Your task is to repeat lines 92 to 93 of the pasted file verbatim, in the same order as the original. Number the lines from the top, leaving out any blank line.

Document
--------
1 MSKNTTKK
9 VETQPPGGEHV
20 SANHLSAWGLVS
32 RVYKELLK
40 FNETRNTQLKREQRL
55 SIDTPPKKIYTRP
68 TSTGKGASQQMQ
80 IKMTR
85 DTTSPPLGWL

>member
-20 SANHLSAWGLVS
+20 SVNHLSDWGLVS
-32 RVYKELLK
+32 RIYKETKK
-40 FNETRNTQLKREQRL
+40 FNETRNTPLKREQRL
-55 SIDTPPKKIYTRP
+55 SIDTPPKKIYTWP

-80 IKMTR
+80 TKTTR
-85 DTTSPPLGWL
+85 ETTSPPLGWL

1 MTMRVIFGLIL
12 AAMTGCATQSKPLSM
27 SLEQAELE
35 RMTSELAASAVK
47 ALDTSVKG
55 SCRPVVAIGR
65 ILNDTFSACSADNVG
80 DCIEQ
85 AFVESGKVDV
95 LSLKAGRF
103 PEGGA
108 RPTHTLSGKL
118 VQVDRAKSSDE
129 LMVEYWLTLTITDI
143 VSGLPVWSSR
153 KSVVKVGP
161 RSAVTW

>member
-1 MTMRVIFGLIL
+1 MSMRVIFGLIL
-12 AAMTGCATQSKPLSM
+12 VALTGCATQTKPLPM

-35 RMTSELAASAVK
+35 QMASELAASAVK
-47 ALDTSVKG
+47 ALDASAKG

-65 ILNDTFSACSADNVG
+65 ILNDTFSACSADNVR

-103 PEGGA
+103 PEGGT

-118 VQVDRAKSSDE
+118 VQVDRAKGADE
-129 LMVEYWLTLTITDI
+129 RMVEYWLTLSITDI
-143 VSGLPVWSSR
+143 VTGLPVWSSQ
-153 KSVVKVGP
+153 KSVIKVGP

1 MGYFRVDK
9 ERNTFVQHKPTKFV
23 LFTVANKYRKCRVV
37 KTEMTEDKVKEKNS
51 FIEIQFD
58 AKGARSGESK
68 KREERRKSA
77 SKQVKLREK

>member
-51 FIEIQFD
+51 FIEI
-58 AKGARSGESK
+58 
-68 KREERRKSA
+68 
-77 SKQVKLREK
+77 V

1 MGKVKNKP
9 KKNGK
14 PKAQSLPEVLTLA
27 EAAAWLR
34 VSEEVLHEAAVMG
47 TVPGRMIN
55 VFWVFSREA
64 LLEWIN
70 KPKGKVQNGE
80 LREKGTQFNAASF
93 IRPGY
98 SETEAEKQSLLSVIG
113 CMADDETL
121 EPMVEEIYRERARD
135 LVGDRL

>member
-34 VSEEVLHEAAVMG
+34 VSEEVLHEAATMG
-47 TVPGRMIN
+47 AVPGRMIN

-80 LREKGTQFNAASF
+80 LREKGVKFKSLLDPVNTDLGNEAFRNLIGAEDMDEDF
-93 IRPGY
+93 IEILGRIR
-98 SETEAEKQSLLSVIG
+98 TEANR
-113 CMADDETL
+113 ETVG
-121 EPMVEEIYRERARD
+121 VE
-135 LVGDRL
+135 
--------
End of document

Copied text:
135 LVGDRL

>member